The second red scare

By: Andre Cockrane & Rajast Mouzone

The beginning

As World War II was ending, a fear-driven movement known as the Second Red Scare began to spread across the United States. Many Americans were not accepting the fact that the soviet union were trying to spread communism. Senator Joseph McCarthy chaired one such committee, hoping to end communist influence in the federal government. Thousands of federal government workers came under suspicion of being loyal to the communists, and many of these people lost their jobs.

McCarthyism

McCarthyism began in the late 1940s and ended in the mid to late 1950s. McCarthyism came to be synonymous with the term witch-hunt, the act of making serious but unsubstantiated charges against people in public life. McCarthyism is also used today as a more all-purpose term to describe the general practice of making false allegations, specifically of pro-Communist activity and most often based on irrelevant evidence. They worried that communists were infiltrating the government in an attempt to overthrow America. McCarthy was the man most responsible for reinforcing such fears.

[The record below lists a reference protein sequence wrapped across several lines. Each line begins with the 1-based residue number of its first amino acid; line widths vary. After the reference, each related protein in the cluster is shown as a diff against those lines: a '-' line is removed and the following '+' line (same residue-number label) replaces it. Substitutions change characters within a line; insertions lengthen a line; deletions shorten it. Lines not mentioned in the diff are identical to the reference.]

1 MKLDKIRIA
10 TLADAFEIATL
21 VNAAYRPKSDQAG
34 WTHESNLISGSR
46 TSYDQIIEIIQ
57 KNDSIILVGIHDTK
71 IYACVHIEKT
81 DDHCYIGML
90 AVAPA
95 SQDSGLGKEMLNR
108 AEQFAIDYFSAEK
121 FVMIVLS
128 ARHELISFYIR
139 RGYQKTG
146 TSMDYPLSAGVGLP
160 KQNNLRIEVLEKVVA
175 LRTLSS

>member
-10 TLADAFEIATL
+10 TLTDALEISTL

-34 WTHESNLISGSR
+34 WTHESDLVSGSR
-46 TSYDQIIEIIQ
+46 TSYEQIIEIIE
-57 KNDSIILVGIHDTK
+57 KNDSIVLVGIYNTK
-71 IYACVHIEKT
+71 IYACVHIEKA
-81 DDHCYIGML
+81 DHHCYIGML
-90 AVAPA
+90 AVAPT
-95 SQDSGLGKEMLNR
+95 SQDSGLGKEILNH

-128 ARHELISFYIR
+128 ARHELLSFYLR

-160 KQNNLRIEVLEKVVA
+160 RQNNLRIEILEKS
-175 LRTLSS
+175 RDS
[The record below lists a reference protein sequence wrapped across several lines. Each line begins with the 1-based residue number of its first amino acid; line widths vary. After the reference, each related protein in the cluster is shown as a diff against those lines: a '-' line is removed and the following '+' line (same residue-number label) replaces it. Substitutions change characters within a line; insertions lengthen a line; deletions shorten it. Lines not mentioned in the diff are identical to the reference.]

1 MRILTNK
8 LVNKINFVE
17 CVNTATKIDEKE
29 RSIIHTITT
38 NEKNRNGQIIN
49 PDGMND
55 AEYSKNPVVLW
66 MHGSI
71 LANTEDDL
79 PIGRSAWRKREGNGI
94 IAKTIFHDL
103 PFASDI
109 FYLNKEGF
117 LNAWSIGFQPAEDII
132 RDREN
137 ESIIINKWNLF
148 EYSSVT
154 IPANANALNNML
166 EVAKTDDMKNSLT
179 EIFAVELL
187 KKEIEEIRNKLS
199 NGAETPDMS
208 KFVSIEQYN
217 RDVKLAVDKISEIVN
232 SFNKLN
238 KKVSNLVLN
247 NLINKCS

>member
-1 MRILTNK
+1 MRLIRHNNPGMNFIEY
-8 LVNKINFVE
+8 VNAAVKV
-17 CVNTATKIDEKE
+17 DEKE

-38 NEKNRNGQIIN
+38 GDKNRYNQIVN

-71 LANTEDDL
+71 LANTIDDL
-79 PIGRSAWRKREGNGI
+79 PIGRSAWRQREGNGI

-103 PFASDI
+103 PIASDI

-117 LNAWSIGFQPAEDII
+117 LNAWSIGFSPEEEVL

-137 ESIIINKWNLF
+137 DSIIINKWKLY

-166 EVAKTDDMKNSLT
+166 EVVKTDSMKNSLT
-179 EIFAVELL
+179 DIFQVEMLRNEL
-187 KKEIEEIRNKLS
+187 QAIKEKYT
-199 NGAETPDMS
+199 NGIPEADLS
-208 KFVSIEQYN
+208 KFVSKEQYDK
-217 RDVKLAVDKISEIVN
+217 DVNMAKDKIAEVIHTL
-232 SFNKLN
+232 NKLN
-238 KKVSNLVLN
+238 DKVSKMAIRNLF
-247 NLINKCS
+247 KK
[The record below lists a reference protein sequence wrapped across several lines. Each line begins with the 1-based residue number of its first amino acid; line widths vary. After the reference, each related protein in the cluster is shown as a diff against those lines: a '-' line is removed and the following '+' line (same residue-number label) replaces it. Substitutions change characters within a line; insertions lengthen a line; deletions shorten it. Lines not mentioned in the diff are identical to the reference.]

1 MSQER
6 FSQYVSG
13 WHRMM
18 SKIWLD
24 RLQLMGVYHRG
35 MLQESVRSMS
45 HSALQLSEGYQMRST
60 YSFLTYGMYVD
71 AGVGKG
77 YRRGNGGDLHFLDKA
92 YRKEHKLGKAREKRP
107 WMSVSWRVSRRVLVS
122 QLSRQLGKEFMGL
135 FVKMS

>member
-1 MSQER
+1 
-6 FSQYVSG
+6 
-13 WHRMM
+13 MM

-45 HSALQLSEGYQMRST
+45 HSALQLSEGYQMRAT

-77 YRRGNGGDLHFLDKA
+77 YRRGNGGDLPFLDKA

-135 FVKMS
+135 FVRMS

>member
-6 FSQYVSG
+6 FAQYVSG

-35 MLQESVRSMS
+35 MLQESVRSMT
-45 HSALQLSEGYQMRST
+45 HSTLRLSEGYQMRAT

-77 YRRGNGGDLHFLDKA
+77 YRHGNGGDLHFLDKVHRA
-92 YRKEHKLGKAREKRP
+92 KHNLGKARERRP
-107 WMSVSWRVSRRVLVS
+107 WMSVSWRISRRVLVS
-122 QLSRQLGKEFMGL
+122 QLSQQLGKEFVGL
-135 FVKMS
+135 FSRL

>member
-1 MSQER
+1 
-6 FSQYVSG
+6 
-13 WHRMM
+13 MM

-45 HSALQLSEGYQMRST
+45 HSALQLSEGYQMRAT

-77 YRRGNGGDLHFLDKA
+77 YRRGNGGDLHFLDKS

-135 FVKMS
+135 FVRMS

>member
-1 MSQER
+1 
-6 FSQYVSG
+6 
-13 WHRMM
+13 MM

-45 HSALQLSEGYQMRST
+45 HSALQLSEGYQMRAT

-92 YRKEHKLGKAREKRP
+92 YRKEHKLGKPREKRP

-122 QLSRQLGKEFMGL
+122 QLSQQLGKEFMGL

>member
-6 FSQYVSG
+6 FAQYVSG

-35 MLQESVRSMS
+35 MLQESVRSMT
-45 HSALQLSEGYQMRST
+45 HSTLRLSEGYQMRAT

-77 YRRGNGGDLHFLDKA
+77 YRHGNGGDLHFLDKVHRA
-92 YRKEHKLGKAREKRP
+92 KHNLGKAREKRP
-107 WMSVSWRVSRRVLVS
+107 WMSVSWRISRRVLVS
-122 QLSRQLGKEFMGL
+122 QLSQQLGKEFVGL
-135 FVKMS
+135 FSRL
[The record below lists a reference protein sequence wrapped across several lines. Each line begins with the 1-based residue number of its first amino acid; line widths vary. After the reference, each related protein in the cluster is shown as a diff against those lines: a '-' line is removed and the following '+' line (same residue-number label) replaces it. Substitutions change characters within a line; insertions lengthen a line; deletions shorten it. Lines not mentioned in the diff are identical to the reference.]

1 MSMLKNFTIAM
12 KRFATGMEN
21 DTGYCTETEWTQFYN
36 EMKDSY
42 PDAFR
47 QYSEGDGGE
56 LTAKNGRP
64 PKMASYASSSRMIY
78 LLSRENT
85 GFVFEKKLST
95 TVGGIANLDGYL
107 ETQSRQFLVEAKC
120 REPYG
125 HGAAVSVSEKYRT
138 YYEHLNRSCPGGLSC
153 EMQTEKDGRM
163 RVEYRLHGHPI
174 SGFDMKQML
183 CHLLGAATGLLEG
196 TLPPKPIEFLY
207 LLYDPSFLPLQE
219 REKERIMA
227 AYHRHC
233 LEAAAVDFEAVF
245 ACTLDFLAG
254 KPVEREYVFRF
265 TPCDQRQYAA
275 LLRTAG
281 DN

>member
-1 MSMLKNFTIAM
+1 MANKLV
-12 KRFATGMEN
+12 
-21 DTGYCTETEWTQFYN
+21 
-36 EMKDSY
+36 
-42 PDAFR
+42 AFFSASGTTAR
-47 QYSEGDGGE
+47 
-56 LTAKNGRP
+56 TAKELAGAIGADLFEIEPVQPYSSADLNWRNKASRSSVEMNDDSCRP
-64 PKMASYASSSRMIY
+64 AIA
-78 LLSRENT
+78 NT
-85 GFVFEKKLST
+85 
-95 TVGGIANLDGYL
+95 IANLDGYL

HUAC

HUAC is a committee of the U.S. House of Representatives, investigated allegations of communist activity in the U.S. during the early years of the Cold War.The HUAC investigations delved into many areas of American life, but they paid special attention to the motion picture industry, which was believed to harbor a large number of Communists. Not wishing to get on the wrong side of Congress or the movie-going public, most film industry executives did not speak out against the investigations. In addition, many of the major studios imposed a strict blacklist policy against actors, directors, writers and other personnel implicated in Communist activity.

Hollywood Ten

Hollywood Ten were screenwriters, actors, directors, musicians, and other U.S. entertainment professionals who were denied employment in the field because of their political beliefs or associations, real or suspected. Artists were barred from work on the basis of their alleged membership in or sympathy toward the American Communist Party. The list eventually contained more then ten names but it started with just ten names in 1947.